Thieves Watch Content of Trash Pick-up after Christmas for Targets

Many gifts were opened today leaving behind mountains of trash and recycled boxes leftover from pricey gifts. Unfortunately, these remains of happy Christmas mornings may cause some residents to become potential targets of post-Christmas thieves.

Trash content post-Christmas

Photo by: Peter Dutton

As the Christmas festivities wind down for many Utah residents and the presents have all been opened, there are some who are still in the market to return home with gifts. Regrettably, they do not plan on making legal purchases. Many law abiding residents unknowingly put themselves at risk of break-ins from these post-Christmas thieves. What is this common mistake that makes some become targets over others? It is simply placing evidence of gifts outside for all to see.

List of new inventory

Most of the new gadgets, televisions, gaming systems, and other expensive items given as gifts this year come in packaging meant to showcase the item that is found inside. Once these items are unboxed, the packaging goes out to the curb to be disposed of by the trash and recycle companies on the next designated “trash day”. Until then, anyone who is able to walk up and open a bin or just be within sight of the trash pile will know what special presents were opened on Christmas morning. By putting trash evidence of new expensive gifts outside, a family may as well post a list of their new inventory for any passer-by to see.

Keep them guessing

Utah residents should take precautions after Christmas by breaking down large noticeable boxes to fit more discretely in bins and even keeping any gift packaging locked up in a garage or shed until immediately before trash pickup. Trash and recyclable packaging may also be disposed of in a location away from a person’s place of residence. These tips will not deter all break-ins, but will at least keep many thieves guessing at what they may find if they do decide to illegally enter a home after Christmas.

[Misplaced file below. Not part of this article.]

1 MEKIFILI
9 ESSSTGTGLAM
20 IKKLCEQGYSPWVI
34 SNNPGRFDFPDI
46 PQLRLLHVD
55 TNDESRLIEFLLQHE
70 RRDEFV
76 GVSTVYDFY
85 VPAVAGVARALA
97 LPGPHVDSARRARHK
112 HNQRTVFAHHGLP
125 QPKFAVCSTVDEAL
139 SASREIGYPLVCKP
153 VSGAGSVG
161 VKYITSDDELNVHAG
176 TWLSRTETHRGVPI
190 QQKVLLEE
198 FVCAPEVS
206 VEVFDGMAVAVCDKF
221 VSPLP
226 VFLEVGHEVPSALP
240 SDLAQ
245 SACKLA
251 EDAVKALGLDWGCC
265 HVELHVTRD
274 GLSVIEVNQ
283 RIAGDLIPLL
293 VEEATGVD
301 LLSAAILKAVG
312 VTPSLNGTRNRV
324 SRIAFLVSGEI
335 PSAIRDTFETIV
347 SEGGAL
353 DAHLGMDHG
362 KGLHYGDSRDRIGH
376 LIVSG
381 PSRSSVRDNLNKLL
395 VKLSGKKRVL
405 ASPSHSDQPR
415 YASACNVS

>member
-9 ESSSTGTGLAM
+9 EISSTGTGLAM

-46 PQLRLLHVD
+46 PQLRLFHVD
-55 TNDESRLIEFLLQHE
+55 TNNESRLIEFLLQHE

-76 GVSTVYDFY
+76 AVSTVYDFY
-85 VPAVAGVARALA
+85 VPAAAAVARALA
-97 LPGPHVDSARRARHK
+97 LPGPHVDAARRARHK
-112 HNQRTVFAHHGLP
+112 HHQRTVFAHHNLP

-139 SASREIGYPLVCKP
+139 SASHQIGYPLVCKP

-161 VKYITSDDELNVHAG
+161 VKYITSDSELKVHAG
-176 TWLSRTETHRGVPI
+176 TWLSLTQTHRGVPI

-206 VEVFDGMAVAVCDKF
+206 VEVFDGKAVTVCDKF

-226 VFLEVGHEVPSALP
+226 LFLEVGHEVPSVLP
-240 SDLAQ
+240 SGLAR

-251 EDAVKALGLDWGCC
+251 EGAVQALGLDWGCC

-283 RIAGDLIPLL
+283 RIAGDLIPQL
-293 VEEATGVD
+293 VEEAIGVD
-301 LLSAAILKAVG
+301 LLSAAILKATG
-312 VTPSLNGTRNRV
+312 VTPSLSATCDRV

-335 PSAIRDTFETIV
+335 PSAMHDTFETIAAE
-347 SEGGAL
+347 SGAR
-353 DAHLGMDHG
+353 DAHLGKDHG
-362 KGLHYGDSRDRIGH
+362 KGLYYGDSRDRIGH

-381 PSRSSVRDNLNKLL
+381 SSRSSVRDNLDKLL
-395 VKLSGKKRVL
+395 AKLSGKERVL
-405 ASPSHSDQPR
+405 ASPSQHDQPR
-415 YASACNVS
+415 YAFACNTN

Is Sharing Cable Television Legal?

Cable television can be extremely expensive leaving some Utah residents to wonder if sharing the service and cost with a neighbor is legal.

Cable television cost

Photo by: flash.pro

Many Utah residents begin cable television services as part of a special, low-price promotion only to see prices skyrocket at the end of promotional period. When this happens, residents may be locked in for an extended period of time or not wanting to continue under the new inflated price. Some choose to either shop around for other prices and risk paying early termination fees or remove cable television services altogether.

Cable sharing

There are those residents who don’t want to terminate cable television but are also unwilling to pay the full price of the service. This could lead to individuals looking for shortcuts on how to save their cable along with their wallets. One of the options possibly sought after is sharing cable television and the cost with a neighbor. What many do not realize however, is that even if both neighbors agree to the arrangement it is still illegal. If cable television customers pay special attention to the contract they signed prior to services, they will usually note that sharing services is prohibited. Ignoring this stipulation could result in criminal charges.